Thank you to the editors of Squaw Valley Review Poetry Anthology 2012 for first publishing this poem and to the community and poets who make Community of Writers such a rich and fulfilling experience.


photo by Elizabeth


Back then I was going steady with fog, who could dance like nobody’s business, I threw her over for a leaf that one day fluttered first her shadow then her whole life into my hand, that’s a lot of relatives, this leaf and that leaf and all the other leaves hung around, I told her I needed space, which was true, without it I’d only be a soul, and no one’s sure that whisp is real, that’s why we say of real estate, location, location location, and of speech, locution, locution, locution and of love, yes, yes, yes I am on my knees, will you have me, world?

Bob Hicok

(from The New Yorker, May 14, 2012)


poem & photo by Elizabeth


It starts with the heart's pulse
      womb's embrace
   nourishment from other as if self

before we're spit into this slip slap of blue
      deafening white
   indifferent ground that shatters bone
         if we fall too long
            too hard

yet sometimes hands, like whispers,
      rustle through loss's deep well
   to retrieve silken strands

rewoven then into something like wings
      that expand beyond the contraction of loss
   and whisper through the dark
                                             you are not alone.

Thank you to the editors of 5AM for first publishing this poem.

I Had…

assemblage horse by Dickens44; photo by Elizabeth

Collies, gold and white                         fist strikes
Running beside me                                palms slap
As I explored                                            foot slams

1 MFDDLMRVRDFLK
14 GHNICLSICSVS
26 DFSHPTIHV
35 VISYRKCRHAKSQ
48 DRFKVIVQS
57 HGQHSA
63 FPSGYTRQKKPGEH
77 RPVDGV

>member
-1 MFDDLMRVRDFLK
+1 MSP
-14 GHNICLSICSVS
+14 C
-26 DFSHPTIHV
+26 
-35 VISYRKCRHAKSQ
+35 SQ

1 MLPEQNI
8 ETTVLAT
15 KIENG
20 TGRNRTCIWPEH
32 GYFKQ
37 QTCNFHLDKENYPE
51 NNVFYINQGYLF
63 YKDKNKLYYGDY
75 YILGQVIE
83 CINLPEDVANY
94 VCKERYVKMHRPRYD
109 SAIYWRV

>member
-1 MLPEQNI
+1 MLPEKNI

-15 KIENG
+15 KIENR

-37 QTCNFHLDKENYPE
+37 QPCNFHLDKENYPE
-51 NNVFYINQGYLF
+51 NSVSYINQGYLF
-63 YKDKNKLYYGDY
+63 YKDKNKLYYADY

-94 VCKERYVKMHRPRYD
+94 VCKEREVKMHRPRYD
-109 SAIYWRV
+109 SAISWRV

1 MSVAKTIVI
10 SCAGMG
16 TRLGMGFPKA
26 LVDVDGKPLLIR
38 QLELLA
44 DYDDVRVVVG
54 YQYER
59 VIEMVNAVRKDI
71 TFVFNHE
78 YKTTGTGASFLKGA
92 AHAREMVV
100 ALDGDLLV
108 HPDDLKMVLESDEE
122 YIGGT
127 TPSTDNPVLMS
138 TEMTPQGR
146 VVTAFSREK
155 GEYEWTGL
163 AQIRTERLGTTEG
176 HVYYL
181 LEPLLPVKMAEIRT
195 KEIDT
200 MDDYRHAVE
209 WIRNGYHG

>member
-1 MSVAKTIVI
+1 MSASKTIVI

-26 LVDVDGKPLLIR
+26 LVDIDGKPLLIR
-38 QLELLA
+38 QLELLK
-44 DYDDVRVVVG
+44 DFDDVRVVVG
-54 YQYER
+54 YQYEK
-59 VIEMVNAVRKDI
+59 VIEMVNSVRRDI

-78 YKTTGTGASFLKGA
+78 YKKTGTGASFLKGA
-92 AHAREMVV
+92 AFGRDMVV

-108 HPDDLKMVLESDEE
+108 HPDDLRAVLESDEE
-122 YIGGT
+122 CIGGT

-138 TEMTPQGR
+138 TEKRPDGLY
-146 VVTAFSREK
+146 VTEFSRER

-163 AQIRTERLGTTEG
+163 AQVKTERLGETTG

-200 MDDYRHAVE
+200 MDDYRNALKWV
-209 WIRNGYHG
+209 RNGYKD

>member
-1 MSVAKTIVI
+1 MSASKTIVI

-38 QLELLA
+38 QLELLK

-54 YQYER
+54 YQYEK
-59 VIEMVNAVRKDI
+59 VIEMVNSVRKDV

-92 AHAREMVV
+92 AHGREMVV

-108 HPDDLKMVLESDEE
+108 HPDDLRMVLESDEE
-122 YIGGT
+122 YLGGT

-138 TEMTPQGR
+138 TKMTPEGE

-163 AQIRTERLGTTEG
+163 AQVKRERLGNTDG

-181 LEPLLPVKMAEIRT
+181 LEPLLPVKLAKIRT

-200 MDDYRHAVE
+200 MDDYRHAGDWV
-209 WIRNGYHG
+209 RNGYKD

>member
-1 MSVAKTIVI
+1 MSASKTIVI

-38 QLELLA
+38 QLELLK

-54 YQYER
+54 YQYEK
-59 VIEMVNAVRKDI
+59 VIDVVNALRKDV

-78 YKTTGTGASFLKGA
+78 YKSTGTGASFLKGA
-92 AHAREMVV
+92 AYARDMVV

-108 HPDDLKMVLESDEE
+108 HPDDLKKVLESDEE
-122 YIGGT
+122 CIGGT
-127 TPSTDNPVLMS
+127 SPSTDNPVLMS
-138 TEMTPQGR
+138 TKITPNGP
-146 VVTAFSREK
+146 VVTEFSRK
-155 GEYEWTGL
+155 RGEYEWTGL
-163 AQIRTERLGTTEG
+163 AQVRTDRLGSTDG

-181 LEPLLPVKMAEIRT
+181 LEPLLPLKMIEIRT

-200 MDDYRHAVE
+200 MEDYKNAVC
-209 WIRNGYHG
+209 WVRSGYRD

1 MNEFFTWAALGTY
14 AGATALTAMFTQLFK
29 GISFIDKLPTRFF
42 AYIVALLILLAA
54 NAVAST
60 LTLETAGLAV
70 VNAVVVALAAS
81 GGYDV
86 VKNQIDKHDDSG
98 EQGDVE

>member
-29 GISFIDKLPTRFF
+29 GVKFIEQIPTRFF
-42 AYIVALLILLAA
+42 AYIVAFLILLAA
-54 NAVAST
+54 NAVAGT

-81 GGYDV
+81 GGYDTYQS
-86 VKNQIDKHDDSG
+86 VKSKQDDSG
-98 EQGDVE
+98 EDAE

Orchards of oranges and owls,          me against the floor
Beaver dams                                           hands rip
Abandoned in summer.                        heads off my dolls

Polished maple posts                           legs spread
Stretched sheer white lace                 forced apart
Over my head,                                        by arms wider
A walk-in closet                                     than my thighs
Held handcrafted horses,                   I can't speak yet
Stuffed elephants and bears.            can't say no

Chestnut horse,                                     nurses jab needles in wrists
Flaming in the sun,                               cold fingers bruise me
Neighs soaring in the wind,               asthma restrains me
Swift as a kite                                         muscles tear
To ride away                                           as I lunge
On.                                                             for air

Thank you to the editors of The Sonoma Mandala: Literary Review for first publishing this poem.


poem & photo by Elizabeth


                                                       Me in
                 Crimson rOse petals,
                     and feed me
                                              dragon's Blood,
                                                      then make me
                                              till I'm 
          as ScarLet hummingbirds
                                                                    SOAR from our

Thank you to the editor of Absinthe Revival for first publishing this poem.